I was reading about kissing in an advance copy of Andrea Syrtash’s Cheat on Your Husband (With Your Husband) when it hit me: I couldn’t remember the last time my husband and I had played tonsil hockey.
Sex? Yes, this was definitely happening, and it was happening on a regular basis.
But French kissing? Not so much.
Even weirder: When I began asking other married couples about French kissing, I could find only a few who were still doing it.
Some of this stemmed from familiarity. For instance, my husband and I have become so familiar with one another after 12 years of marriage that we tend to go straight for the home run. Not only did we not linger on first base, we tended to skip it altogether.
When I brought up the issue with friend and fellow writer Laura Vanderkam, author of the time-management book 168 Hours, she said, “I just don't buy the line that people don't have time to be romantic. In the time it takes to watch one commercial you could kiss your partner passionately every night. It's not about time. It's about making things a priority.”
And, I realized, I wanted to make French kissing a priority. The lips and the tongue are among the most sensitive parts of the body, after all. I was neglecting them. (The other very sensitive parts, by the way, are the hands, fingertips, face, neck and feet).
So one night, I told my husband, “I think we should tongue kiss every day.”
He looked at me as if I’d just suggested that we streak naked through the neighborhood.
“What? Is it not fun to tongue kiss me? Is it a chore?” I asked.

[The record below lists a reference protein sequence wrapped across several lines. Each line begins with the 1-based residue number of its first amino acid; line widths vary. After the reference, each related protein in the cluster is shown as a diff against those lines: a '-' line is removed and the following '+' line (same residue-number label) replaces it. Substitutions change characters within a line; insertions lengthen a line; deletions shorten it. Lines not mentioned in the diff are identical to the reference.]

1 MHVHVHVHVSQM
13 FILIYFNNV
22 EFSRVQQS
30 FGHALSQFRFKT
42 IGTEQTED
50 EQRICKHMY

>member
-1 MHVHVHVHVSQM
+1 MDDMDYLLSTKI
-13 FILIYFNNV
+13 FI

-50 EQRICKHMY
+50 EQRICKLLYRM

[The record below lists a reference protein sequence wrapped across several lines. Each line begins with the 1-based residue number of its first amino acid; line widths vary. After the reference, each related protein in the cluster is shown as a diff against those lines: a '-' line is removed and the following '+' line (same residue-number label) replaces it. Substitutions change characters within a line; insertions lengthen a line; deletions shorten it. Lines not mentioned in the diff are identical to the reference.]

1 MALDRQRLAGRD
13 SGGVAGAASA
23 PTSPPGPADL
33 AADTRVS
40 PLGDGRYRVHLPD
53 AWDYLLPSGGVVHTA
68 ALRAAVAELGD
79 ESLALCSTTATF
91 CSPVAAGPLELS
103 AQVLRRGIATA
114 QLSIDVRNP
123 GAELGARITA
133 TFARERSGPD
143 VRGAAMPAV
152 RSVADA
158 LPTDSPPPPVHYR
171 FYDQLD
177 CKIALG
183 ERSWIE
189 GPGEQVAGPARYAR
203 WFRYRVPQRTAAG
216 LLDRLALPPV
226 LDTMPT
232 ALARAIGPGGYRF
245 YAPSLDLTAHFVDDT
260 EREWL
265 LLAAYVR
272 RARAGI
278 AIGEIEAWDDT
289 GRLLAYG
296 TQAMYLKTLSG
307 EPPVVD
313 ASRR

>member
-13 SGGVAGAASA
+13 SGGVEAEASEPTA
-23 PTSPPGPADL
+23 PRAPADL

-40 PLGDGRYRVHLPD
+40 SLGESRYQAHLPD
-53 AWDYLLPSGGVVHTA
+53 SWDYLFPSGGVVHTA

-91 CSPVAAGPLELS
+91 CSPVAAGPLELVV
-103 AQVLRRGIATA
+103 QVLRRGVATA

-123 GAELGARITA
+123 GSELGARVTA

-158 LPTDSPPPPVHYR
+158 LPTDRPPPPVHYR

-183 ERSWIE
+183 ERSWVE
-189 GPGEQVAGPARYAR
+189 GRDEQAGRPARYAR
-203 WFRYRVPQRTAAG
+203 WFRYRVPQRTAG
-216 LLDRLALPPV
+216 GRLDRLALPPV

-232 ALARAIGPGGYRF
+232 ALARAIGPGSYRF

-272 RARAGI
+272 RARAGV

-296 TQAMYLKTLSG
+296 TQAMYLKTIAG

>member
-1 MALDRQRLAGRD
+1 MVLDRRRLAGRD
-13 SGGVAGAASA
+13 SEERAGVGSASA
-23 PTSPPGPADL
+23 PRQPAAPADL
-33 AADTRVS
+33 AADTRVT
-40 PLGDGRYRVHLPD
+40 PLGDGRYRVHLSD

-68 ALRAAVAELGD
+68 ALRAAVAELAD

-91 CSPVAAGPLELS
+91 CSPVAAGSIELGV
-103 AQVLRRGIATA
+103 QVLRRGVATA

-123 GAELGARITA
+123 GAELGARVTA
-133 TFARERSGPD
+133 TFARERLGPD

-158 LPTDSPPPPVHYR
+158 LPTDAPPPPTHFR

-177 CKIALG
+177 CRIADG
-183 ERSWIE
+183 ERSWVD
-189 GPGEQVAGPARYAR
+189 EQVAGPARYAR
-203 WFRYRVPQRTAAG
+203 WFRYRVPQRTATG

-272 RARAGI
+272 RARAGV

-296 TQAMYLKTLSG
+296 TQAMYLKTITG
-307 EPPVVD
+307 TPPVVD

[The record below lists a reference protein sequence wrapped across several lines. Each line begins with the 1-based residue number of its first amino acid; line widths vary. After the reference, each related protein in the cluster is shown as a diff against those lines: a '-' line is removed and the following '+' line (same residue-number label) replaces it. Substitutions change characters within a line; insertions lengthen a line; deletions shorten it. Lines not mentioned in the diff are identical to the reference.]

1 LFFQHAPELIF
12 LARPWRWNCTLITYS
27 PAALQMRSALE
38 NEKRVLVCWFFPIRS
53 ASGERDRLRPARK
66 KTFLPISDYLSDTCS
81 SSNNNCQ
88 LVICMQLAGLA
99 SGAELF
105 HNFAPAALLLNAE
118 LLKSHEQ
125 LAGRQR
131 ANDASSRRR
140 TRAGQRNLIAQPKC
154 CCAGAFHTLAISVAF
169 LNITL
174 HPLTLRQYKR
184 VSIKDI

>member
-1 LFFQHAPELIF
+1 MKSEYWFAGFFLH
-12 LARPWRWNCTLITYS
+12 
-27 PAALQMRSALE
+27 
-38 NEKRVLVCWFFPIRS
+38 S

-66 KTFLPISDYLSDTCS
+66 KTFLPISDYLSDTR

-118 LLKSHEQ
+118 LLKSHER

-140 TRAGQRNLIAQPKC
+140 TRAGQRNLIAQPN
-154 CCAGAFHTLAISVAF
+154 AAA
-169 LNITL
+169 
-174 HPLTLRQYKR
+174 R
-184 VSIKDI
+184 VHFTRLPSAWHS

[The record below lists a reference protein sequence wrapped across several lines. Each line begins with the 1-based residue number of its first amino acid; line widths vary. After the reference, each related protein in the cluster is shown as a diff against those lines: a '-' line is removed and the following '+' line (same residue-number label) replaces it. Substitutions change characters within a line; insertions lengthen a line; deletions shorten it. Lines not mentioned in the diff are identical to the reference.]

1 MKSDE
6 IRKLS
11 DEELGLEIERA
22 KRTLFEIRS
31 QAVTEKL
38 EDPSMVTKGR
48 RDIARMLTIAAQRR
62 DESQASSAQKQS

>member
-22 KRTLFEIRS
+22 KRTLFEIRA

“No, no. I’m just. I’m. I’m surprised,” he said. “Why do you want to do this?”
“Look, I think it would be good for us. And it’s not like it’s that difficult, and it doesn’t take much time.”
The next day, while on his way out the door, he puffed out his chest and said, “I am going to kiss my wife,” and he planted one on me.
Here are seven things I’ve learned from kissing my husband:
1. There are different kinds of kisses. Peck kisses are a great way of saying, “Hello.” Tongue kisses, however, communicate a different message. It’s this: “You are so very sexy.”
2. Kiss with gusto. What you do just before and just after a kiss is just as important as the kiss itself. Smile, make eye contact, and compliment one another.
3. Get your hands involved. Remember those sensitive nerve endings? Cradle your spouse’s face or neck as you kiss.
4. Try new moves. Chances are your tongue goes through a set repertoire of motions. This can lead to boredom. Get creative and change it up.
5. Practice good oral hygiene. When people are dating, they usually show up with a mouth that has been painstakingly brushed, flossed, whitened and freshened. Then comes marriage. Suddenly you are interacting first thing in the morning as well as right after you’ve eaten garlic knots. If you are going to be French kissing during the day, be considerate of your spouse and brush after meals.
6. Hit a few singles. If you only kiss as a prelude to nooky, it will act as a signal to your spouse that you expect a home run. This can create tension in the relationship and cause your spouse to get nervous and retreat whenever he or she sees your tongue coming. That’s why you want most of your kisses to be mere base hits. They will serve as daily foreplay that will allow desire to build, ensuring that both of you are more often in the mood for home runs, too.
7. Create kissing reminders. If it’s been a long while since you’ve French kissed, you’ll want to come up with ways to remind yourself to do it. Kevin Decker, from Return on Relationships, stays in the habit by Frenching his wife hello and good-bye. The couple also practices what they call “toll” kisses. If one of them is ahead of the other on the stairs, the one behind must offer a kiss in order to go ahead. It’s not a bad idea, and I’m definitely thinking about trying it.
Alisa Bowman is the author of Project: Happily Ever After, the true story of how she saved her marriage. She is also the creator of ProjectHappilyEverAfter.com, a gathering spot for recovering divorce daydreamers.